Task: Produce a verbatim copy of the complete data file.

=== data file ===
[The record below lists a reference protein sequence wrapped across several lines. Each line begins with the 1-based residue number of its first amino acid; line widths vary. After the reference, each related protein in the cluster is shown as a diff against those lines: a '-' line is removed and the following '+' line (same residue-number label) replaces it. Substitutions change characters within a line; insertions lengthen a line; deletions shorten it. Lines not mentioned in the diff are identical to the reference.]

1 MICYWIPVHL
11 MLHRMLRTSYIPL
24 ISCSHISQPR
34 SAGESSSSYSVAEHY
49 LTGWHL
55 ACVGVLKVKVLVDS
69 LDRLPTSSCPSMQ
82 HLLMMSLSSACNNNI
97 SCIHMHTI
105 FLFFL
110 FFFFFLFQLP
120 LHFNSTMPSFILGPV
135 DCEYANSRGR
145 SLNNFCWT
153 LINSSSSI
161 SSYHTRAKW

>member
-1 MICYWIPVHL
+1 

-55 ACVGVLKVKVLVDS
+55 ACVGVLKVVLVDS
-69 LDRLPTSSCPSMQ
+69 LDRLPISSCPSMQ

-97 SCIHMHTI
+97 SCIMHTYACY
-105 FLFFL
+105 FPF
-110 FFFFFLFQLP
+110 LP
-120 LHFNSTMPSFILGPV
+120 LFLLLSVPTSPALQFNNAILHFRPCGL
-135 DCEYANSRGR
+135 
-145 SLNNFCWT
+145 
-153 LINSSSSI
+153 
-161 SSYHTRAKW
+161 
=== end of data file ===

[The record below lists a reference protein sequence wrapped across several lines. Each line begins with the 1-based residue number of its first amino acid; line widths vary. After the reference, each related protein in the cluster is shown as a diff against those lines: a '-' line is removed and the following '+' line (same residue-number label) replaces it. Substitutions change characters within a line; insertions lengthen a line; deletions shorten it. Lines not mentioned in the diff are identical to the reference.]

1 MICYWIPVHL
11 MLHRMLRTSYIPL
24 ISCSHISQPR
34 SAGESSSSYSVAEHY
49 LTGWHL
55 ACVGVLKVKVLVDS
69 LDRLPTSSCPSMQ
82 HLLMMSLSSACNNNI
97 SCIHMHTI
105 FLFFL
110 FFFFFLFQLP
120 LHFNSTMPSFILGPV
135 DCEYANSRGR
145 SLNNFCWT
153 LINSSSSI
161 SSYHTRAKW

>member
-1 MICYWIPVHL
+1 

-55 ACVGVLKVKVLVDS
+55 ACVGVLKVVLVDS
-69 LDRLPTSSCPSMQ
+69 LDRLPISSCPSMQ

-97 SCIHMHTI
+97 SCIMHTYACY
-105 FLFFL
+105 FPF
-110 FFFFFLFQLP
+110 LP
-120 LHFNSTMPSFILGPV
+120 LFLLLSVPTSPALQFNNAILHFRPCGL
-135 DCEYANSRGR
+135 
-145 SLNNFCWT
+145 
-153 LINSSSSI
+153 
-161 SSYHTRAKW
+161 